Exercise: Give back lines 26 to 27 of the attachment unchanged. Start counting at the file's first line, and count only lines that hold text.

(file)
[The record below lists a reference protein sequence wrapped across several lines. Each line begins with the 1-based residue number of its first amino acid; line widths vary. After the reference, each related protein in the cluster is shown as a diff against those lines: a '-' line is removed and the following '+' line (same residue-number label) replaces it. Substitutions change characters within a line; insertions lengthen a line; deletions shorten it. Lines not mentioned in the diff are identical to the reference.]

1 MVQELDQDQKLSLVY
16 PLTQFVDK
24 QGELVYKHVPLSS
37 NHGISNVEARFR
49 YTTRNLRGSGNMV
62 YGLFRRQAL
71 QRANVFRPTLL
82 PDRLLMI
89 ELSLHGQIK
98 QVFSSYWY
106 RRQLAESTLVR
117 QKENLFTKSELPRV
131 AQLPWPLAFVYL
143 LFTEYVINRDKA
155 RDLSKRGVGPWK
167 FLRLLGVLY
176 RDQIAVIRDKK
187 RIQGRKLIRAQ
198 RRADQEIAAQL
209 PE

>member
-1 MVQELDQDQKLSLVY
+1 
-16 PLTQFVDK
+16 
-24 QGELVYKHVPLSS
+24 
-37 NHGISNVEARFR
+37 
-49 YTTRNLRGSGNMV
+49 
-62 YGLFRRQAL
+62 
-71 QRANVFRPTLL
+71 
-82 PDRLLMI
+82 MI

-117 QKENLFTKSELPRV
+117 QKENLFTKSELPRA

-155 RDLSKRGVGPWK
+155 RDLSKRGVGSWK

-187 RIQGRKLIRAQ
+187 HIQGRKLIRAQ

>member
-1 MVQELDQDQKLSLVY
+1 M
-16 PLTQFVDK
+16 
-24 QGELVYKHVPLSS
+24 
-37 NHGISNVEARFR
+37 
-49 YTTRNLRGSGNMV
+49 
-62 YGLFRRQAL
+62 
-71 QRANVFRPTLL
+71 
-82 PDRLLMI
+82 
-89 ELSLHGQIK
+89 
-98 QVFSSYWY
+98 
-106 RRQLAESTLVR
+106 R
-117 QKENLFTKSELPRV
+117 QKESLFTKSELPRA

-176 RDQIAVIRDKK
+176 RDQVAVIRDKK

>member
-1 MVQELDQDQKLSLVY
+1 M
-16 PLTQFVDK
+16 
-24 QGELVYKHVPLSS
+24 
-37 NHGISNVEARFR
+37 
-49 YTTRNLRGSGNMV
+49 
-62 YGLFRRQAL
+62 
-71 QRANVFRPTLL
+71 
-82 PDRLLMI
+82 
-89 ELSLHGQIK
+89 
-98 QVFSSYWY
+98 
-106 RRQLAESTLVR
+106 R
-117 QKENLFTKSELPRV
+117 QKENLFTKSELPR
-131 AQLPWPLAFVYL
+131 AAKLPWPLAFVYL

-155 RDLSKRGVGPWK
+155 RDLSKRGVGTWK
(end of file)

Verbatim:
+16 
-24 QGELVYKHVPLSS